Leading up to Giving Tuesday 2021, we are excited to present the stories of TTLT supporters and their relationships with our nature reserves. First up is the story of Lynn Vander Vloet and her connection to Joany's Woods.
We are extremely fortunate to have Joany’s Woods in our neighbourhood of North Middlesex. It is a fantastic natural setting available to us for hiking, bird watching, walking a dog, and to just get out and enjoy the great outdoors. It has been especially utilized during this time of COVID-19 when people were experiencing stress and were limited to where they could visit.
I retired a few years ago and was not at all happy with my health. I was spending two hours driving to and from work and although the work is very important, it did not involve any physical activity. I was driving to work in the dark and coming home in the dark. It was time for a change.
My husband and I began hiking these woods a few years ago, as a plan to improve our physical stamina before a rigorous trip to Guatemala. We have enjoyed the new hiking routine so much, we have not given it up. I walk on the River trail and part of the Ivey rail before breakfast and the two of us return to Joany’s Woods to walk the Inch trail after supper.
It is amazing to watch the woods come alive in the spring. It seems each plant has its own intention of when to bloom. The Ontario Trilliums emerge in white, lavender and crimson, then later in June, the Marsh Marigold comes alive in brilliant yellow along the creek. Daisies, clover, wild carrot and mushrooms emerge on their own schedule when the temperature suits them.
There is nothing more beautiful than hiking through the trails while it is raining in the summer and listening to the water as it falls through the leaves. The sunrise just east of the woods gives a pink glimmer as the day begins, or a sunset just west of the Ausauble River.
There is no limit to the traces of wildlife in the area as there are sights and sounds of wildlife everywhere you look or listen. Beavers are busy building their dams and the deer seem to know this is a safe place for them to wander through. Bird watchers frequent these woods for sightings of migrating flocks. The Yellow Warbler, Tundra Swans, Bald Eagles, Blue Herons, Blue Jays, Crows and Chickadees are common here. We are careful to watch the ebb and flow of the river on its way to Lake Huron, because the river is greatly affected each season by the precipitation, or lack of it.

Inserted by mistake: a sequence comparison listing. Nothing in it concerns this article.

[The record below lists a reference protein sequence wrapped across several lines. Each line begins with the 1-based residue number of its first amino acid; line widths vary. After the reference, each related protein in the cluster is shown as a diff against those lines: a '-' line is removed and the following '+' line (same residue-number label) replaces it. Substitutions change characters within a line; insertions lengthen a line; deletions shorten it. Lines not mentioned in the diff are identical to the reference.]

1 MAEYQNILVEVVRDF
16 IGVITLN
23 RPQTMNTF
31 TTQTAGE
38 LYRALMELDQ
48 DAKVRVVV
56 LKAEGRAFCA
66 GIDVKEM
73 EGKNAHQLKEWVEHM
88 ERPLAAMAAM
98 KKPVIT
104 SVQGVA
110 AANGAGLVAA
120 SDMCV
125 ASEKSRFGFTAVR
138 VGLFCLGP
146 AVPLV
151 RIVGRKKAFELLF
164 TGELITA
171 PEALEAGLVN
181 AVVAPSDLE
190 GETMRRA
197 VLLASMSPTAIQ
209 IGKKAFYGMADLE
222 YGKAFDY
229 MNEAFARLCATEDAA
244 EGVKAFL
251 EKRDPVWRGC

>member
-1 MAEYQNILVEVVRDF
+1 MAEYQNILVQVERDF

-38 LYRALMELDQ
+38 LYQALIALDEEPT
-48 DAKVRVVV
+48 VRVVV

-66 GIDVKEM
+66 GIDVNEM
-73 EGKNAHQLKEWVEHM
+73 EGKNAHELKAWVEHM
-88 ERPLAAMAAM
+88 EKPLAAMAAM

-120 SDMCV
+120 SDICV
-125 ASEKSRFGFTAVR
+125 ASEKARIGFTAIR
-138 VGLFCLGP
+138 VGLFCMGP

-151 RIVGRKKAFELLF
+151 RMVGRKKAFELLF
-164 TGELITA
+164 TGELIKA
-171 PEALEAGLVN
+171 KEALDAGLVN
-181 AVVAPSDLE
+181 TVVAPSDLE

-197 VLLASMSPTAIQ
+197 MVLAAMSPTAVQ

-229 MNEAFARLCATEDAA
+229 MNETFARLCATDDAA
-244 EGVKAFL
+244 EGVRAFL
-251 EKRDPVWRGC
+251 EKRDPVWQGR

Autumn is my favourite season here when the colours come alive and the leaves fall so we can once again see through the woods. The deer are on the move and I am especially careful to walk in quiet with the purpose of catching a glimpse of a buck or doe. They hear me before I can see them, but watching them move is a sight to behold. I was fortunate enough to come across two does grazing last fall. I stood still and they calmly stared at me undaunted in my presence before they slowly sauntered away grazing. What a wonderful way to start my day!
Winter in Joany’s Woods is a photographer’s dream! The trees and hills protect the trail from a nasty west wind, so when it does snow, it comes down softly in a slow vertical drop. The piles of snow on the logs, plants and twigs are stunning when the sky is clear and the sun casts a blue shadow on the white carpet below.
I have discovered how much healthier I am since engaging in this routine. I have reduced my weight and blood pressure and I owe it all to this place where I can get fresh air and exercise. During a discussion of my health with my doctor recently, he said if he could prescribe hiking and a healthy lifestyle, it would prevent many people from depending on medications to improve their health. I consider Joany’s Woods as just that! It is my remedy or prevention from illness, my daily stress reliever.
Written by Lynn Vander Vloet
Photos by Lynn Vander Vloet